So how does this all really tie-in to our busy lives as small businesspeople, independent contractors, bankers, lawyers, accountants, financial planners, real estate agents, social workers, photographers, convenience store franchisees, account executives, insurance brokers and/or web designers? Simple – we’re all in business to be successful. We all experience disruptions. Indeed, at times we share the same ones. Then, of course, there are disruptions unique to our industry. Disruptions can come in a thousand forms. It’s not always easy. Life sometimes throws as a knuckle-curve. Be ready for them. Expect them. Account for them. Plan on them. Embrace the disruption! “The only easy day was yesterday,” says the Navy SEAL, while his business counterpart says, “You’re only as good as your last deal.” We have to earn our title every day. We keep working at it every day. Sometimes we do it alone. Sometimes (hopefully more times than not) we do it as a team. Though said by thousands, Kenneth Blanchard is oft credited for “None of us is as smart as all of us.” Which is why we as a Chamber – continue to reach out to our membership with the primary mission being “to be of value to our membership.” The goal, then …in effect...once you’re valuableinstead of chasing successit will attract itself to you.


   September attracted plenty. On September 6th, we joined new member, “It’s All in the Details” for a ribbon cutting. Why not pay our great, party planner, Lawrie a visit over at 3 Central Avenue in Massapequa? On Sept 11th, we joined hundreds of Massapequans at the Towers of Freedom at John J. Burns Park to help celebrate the lives of those so brutally murdered on that dark day sixteen years ago. Their legacy, I assure you, will be etched into our minds forever. Please visit the towers. It is quite impressive. Then just yesterday, to wit: September 13th, we joined Marissa and Laurie and their staff along with the residents of The Bristal Assisted Living to help celebrate their 11-year anniversary. On the 24th of this month, we will show our support for our friends at the Sons of Italy Columbus Lodge. Please look for the Chamber tent near the intersection of North Cedar and Broadway. The festival runs between the hours of 11:00 & 6:00. I’ll be under a tree reading a book…there and over with my friends and teammates at the Nappa Realty tent. Broker/owner Christine Nappa is happy to announce that April 22nd marks their 1-year Anniversary. Traditionally, an appropriate first year anniversary gift consists of paper. Here’s your paper, Christine. Enjoy it! Embrace it!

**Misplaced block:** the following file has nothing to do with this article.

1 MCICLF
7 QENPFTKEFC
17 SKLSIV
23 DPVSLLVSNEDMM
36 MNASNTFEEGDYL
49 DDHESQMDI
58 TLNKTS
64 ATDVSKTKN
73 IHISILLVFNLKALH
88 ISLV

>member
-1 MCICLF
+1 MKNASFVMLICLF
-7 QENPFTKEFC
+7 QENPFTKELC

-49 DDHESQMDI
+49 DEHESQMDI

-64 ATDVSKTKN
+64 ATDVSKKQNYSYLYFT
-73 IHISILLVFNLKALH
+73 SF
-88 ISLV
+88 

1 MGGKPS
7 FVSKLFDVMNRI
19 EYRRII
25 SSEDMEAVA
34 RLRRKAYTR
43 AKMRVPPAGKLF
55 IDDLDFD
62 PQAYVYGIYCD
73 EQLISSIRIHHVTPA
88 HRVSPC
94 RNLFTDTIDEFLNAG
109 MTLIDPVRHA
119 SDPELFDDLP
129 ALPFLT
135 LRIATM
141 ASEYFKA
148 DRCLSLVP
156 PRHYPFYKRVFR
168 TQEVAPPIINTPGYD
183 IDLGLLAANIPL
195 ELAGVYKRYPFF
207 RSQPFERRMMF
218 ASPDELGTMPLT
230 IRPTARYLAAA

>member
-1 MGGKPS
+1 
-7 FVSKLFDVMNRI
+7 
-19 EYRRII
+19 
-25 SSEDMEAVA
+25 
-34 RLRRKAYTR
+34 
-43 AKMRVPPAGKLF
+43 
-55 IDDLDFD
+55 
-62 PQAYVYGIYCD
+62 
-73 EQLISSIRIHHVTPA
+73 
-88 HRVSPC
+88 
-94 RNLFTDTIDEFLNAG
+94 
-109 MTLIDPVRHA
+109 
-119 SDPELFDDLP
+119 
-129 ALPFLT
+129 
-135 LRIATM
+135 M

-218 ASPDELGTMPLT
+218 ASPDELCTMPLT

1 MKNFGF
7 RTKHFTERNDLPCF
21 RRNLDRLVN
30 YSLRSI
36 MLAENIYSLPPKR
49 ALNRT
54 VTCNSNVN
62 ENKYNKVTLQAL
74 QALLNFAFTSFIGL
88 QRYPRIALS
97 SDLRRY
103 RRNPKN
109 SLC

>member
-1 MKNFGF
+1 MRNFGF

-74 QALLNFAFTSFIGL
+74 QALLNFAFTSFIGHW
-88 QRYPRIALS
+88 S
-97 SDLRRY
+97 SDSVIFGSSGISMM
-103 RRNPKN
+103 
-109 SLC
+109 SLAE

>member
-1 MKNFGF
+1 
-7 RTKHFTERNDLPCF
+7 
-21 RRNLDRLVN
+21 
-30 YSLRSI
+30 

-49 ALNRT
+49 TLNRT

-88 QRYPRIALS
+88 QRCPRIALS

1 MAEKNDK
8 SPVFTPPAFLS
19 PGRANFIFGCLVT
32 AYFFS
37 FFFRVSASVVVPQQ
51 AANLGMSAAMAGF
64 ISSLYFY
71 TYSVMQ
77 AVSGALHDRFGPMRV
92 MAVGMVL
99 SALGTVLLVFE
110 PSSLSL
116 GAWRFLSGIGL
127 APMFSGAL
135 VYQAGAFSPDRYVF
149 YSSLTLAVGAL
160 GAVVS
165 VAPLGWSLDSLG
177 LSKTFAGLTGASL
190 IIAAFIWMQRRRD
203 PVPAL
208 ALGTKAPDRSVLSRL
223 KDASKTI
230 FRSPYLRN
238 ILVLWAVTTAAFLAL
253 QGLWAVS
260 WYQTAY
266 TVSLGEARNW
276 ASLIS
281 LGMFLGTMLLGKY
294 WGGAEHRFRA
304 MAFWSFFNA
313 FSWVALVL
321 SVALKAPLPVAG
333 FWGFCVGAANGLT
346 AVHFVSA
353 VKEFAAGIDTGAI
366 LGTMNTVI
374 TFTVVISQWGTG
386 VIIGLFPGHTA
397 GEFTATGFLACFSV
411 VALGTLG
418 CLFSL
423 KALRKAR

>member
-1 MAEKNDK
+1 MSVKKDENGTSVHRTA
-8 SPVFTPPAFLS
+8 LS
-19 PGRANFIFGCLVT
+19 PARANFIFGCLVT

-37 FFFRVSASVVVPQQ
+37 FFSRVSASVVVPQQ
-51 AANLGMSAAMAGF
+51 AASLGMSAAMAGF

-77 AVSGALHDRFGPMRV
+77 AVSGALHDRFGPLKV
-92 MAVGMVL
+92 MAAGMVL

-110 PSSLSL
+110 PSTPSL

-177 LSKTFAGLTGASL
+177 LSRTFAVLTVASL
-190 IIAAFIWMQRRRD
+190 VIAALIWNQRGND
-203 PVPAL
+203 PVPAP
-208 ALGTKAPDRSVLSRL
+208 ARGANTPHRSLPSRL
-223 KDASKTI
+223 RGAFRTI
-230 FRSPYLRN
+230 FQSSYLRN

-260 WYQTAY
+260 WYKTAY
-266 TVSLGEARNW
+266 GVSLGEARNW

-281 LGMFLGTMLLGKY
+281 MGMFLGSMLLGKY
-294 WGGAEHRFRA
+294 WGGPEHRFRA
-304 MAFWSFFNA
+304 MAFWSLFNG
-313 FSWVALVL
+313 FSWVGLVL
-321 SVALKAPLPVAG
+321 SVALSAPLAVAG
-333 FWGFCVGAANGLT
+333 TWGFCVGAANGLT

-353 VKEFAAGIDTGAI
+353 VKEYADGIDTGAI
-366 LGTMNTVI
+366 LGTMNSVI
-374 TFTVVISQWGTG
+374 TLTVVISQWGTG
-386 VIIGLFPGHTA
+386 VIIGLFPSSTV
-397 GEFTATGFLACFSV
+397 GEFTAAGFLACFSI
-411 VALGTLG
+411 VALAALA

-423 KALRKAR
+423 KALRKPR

A few days later, we’ll be back to cutting ribbons – when we join new members of the Law Firm of Persaud & Zeltmann. Our virtual neighbors in both time and space – they can be found right across the street at 675 Broadway. The ceremony begins at 11am. The very next day – you will catch us at Mario’s Pizzeria & Restaurant – located at 655 Broadway (west side) between Commonwealth and Rhode Island Aves. to hold our “Annual Police Officer of the Year Awards.” This is considered the General Meeting for September as well. Please help us honor and salute our men and women in blue.


   Our last bit of business is to remind those who hadn’t heard – we will be at the Crest Hollow Country Club on Friday, October 20th to celebrate – alongside our nominee, Hercules Nikolopoulos - when he receives the “Businessperson of the Year” award from the Nassau Council of Chambers of Commerce. “The Hercster” has moved from TD Bank in Massapequa to Citibank in Manhattan. When asked in his exit interview the reason for his leaving…Hercules was quoted as saying, “I just adore a penthouse view…Dah-ling I love you, but give me Park Av-en-ue!” Good luck and congratulations. Until we meet again… always remember to maintain TOTAL FOCUS and EMBRACE the SUCK! It’s the key to setting yourself free.





Robert R. Barrett, President